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      Little Mini Cooper Racks Up Big Sales in U.S.

      More models planned for U.S. as Euro sales are cut back

      Americans seemingly can't get enough of the Mini Cooper. The sporty little cars are also selling well throughout Asia. Seems like U.S. and Asian drivers like the European styling, the European handling and the European durability that's built into the sturdy sportsters built by BMW. 

      There's only one area where Minis aren't selling well: Europe.

      BMW blames it on the sovereign debt crisis. But whatever the reason, BMW will be cutting back its dealerships and sales efforts in Europe while it expands throughout the U.S. and Asia, Automotive News reports.

      The trade publication quotes BMW chieftain Key Segler as saying last year's record growth came from increased sales in China, Korea and the United States, while European markets like Spain and Italy were lagging.

      Mini sold 285,000 cars last year, a whopping 21.7 percent increase from 2010. And Segler says he expects the sales growth to continue this year in the U.S., Mini's biggest single market. It sold 57,000 cars here last year and plans to add 15 new dealerships this year to the 110 it already has.

      More models

      Besides adding dealerships, Mini has been steadily adding models. Besides the base and the S models, which come as both hatchbacks and convertibles, it now makes a sort-of station wagon and even has something that passes for an SUV if you don't look too closely.

      The most recent addition is a Mini coupe – a two-seater that is basically a pocket rocket for those whose greatest desire is to travel at great speeds, comfort be damned.

      Of course, there are those who would say the Mini hatchbacks are hardly worth of the sedan title, the back seats being about as cramped as your average Manhattan apartment. The coupe takes that to new extremes; it has just enough room for two, assuming they're friends.

      But never mind that. The little car has lots of fans, mostly younger, and BMW's thinking is that as those fans age they will need a little more room for such things as strollers and the critters that sit in strollers, booster seats and so forth. Thus the newer models, which are what a soap or soup marketer would call brand extensions.

      Mini has currently worked itself up to six models but Segler says it hasn't maxed out, not by any means. He sees the brand having 10 models in the semi-near future.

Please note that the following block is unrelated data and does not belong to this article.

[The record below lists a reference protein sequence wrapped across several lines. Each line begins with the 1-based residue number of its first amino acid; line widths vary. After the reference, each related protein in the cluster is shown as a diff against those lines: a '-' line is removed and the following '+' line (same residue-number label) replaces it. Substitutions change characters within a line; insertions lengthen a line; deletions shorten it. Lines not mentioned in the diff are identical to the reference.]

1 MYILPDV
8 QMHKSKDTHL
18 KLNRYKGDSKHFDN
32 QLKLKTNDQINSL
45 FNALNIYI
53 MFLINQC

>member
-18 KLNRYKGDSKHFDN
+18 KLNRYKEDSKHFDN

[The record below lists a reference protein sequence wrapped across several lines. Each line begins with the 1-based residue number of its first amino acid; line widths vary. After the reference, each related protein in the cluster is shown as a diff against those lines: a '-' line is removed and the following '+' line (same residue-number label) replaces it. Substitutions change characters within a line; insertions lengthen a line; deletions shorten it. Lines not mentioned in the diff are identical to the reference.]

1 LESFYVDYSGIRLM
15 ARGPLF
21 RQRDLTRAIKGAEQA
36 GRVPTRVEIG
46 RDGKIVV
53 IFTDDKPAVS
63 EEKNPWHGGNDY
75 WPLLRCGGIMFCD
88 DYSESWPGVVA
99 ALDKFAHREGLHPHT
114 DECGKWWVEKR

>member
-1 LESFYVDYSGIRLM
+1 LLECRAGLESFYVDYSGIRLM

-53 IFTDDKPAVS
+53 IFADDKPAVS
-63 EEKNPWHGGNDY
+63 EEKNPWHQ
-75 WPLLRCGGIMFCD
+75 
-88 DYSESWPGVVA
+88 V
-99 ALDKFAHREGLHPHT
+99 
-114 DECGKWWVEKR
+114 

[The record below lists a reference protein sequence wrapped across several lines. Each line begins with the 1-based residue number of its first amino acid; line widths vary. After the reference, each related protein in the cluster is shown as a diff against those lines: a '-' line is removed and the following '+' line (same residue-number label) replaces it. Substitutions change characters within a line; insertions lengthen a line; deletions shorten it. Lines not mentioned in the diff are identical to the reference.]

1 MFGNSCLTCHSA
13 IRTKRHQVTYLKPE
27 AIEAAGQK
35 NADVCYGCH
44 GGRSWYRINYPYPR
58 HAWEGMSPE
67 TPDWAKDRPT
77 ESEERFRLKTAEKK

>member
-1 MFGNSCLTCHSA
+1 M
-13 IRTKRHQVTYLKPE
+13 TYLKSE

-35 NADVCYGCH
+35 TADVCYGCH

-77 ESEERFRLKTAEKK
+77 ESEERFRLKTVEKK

What's not in store, according to Segler, are more plants. He says Mini can produce 400,000 cars a year at its plants in Oxford, England, and Graz, Austria, which should be more than adequate for the next few years.


      Why do so many people like the Mini so much? Good question. For urbanites, the tiny cars are easy to maneuver and park, which is no small consideration. Many owners will tell the they're a blast to drive and they welcome being thrown about in hairpin curves just as much as cars costing four or five times as much.

      They're also cute, which has its advantages.  Seasoned Mini drivers will tell you that if they miss a turn on a crowded Los Angeles street, they can whip a U just about anywhere and slip back into traffic, often with a smile and a wave from the drivers they've just cut off.  Try doing this in a Mercedes and see what happens.

      Maybe it's because, while a Porsche or big BMW screams "I'm the 1%," the Mini tweets, "Hey, we're all in this together. Thanks for sharing!"

      Or something like that.


      The author, who used to have one Porsche, now has two Mini Coopers. Twice the fun, he says.

      Americans seemingly can't get enough of the Mini Cooper. The sporty little cars are also selling well throughout Asia. Seems like U.S. and Asian drivers li...
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      Consumer Finds Guilt By Association At U-Haul

      Forced to pay friend's debt before he could rent a truck

      Moving day is never fun, but Avii, of San Francisco, says he encountered another problem when he went to U-Haul to pick up a truck for the day.

      “I had a friend reserve a truck for me for day use, and she had an unresolved dispute with U-haul with a $110 balance from years ago that she did not know about,” Avii writes in his post on ConsumerAffairs. “When we arrived at the office to pick up the truck, she was blocked from renting.”

      Avii said he did what seemed logical. He told the clerk the truck was really for him anyway, so he asked that the reservation be switched to his name. What happened next stunned him